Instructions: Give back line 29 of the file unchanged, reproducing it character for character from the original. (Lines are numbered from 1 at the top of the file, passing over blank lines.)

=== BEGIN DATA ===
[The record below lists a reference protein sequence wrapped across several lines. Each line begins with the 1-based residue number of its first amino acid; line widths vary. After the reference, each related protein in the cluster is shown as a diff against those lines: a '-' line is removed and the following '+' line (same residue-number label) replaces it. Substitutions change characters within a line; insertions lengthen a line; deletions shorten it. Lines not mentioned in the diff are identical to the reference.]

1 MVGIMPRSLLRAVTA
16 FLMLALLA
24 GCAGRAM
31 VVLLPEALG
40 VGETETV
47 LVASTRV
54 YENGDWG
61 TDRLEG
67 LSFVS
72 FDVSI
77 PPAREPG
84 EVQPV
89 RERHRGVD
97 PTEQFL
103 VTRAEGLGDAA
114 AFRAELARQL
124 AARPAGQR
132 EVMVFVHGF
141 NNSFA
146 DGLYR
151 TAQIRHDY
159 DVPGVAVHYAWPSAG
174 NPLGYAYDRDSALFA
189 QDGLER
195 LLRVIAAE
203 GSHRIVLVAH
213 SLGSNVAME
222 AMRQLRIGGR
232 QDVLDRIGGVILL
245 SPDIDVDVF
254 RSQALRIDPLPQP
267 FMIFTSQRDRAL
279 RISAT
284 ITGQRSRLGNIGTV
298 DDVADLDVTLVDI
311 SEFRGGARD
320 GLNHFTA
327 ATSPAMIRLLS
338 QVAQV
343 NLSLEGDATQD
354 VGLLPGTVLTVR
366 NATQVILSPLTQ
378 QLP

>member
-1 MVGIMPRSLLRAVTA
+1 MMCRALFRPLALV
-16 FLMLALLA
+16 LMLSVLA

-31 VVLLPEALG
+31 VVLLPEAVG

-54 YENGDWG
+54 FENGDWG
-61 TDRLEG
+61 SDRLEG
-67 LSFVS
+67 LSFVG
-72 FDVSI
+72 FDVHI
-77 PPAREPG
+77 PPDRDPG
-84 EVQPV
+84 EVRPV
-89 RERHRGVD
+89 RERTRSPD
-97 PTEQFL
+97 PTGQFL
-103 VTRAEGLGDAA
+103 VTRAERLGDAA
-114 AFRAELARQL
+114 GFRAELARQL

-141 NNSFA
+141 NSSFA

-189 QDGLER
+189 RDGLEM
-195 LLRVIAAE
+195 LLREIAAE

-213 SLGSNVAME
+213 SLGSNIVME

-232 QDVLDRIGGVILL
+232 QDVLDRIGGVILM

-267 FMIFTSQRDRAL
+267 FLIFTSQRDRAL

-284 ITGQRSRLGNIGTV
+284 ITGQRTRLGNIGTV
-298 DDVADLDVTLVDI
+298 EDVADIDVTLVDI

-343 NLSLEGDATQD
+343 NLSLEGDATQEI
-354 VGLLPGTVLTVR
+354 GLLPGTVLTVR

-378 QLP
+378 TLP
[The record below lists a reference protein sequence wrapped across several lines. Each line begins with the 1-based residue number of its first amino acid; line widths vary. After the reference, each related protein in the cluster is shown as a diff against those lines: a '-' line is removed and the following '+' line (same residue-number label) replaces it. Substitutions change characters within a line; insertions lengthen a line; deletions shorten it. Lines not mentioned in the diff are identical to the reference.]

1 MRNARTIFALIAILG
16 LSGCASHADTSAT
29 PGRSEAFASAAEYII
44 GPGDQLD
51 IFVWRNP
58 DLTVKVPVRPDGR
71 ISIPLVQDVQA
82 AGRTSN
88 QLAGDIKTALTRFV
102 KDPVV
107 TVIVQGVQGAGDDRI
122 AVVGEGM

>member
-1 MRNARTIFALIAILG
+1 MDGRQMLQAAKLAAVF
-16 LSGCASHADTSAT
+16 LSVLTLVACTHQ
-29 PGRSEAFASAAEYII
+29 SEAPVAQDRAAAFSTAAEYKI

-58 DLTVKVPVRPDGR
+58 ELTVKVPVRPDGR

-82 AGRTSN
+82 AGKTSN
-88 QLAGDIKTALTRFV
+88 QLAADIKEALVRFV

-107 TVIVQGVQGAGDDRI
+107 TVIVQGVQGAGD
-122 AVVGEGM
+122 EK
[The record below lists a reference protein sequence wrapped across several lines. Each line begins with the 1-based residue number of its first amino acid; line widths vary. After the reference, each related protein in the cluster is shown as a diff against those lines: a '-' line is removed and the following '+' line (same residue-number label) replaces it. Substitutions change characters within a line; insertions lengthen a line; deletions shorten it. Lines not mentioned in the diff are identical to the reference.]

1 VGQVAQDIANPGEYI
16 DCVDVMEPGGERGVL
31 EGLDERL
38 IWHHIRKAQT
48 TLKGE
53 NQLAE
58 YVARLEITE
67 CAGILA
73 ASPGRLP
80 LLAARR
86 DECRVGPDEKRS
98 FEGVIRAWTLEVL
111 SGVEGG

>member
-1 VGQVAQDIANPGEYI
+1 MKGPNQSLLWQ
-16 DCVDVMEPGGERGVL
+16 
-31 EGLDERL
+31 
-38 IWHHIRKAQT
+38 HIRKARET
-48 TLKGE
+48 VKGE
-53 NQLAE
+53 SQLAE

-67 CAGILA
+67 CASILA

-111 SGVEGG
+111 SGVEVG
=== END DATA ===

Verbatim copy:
222 AMRQLRIGGR